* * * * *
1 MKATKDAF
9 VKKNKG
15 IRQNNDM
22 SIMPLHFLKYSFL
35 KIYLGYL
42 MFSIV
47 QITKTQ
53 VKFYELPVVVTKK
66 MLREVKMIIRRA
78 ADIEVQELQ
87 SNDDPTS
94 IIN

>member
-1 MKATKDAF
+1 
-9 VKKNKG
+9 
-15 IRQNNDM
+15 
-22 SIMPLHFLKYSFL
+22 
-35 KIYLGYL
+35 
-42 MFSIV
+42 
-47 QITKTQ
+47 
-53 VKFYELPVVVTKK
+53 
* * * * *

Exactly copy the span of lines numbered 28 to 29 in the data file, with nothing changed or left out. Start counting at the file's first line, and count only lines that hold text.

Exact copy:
-53 VKFYELPVVVTKK
+53 